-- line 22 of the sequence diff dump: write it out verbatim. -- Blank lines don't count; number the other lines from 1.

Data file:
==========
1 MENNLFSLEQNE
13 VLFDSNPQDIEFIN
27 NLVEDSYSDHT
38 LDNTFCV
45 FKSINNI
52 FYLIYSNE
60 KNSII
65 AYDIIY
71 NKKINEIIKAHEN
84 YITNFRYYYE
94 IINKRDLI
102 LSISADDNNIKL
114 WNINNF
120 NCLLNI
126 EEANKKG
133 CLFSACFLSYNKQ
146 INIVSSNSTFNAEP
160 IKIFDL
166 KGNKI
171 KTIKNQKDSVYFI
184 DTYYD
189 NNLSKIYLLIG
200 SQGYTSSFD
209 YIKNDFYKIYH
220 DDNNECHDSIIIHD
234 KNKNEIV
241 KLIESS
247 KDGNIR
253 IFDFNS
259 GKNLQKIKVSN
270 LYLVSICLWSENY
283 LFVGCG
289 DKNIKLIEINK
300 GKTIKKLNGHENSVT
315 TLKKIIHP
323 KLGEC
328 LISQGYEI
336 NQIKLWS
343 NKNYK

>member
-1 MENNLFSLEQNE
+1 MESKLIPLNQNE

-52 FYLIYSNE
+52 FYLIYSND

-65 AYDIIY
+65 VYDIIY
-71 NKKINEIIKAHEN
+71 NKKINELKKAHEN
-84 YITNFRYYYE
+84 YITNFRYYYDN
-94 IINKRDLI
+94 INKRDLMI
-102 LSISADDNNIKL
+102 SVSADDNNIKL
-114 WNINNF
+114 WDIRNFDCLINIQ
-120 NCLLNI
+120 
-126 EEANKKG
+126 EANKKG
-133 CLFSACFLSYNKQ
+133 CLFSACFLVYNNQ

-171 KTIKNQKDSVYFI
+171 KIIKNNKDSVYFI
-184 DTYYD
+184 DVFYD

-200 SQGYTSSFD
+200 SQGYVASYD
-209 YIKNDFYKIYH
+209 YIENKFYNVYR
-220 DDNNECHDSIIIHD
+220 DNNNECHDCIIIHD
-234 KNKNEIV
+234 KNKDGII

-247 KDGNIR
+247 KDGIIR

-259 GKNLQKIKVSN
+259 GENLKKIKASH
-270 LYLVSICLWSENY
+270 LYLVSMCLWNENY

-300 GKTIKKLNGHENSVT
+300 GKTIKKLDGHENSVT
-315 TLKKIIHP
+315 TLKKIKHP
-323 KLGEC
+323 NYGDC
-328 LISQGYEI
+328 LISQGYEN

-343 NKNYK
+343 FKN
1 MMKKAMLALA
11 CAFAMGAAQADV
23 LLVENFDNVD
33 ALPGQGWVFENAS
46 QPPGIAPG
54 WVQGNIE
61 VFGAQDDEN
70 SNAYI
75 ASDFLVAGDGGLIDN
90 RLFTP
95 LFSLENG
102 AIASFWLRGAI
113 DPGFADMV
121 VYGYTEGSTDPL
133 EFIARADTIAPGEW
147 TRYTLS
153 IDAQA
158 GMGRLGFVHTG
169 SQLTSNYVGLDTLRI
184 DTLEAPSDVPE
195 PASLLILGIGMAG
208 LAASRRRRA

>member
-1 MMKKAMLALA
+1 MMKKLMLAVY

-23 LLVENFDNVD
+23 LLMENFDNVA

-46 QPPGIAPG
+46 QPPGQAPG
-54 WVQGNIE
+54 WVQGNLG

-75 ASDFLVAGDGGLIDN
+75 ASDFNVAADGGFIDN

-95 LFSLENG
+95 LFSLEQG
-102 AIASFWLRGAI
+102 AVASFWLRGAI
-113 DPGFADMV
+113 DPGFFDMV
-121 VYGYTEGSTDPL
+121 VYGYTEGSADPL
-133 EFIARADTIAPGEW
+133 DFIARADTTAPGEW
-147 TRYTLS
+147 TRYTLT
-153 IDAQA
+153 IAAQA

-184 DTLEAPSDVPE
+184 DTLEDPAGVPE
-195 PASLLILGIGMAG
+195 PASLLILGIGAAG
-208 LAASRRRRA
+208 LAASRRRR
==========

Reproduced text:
189 NNLSKIYLLIG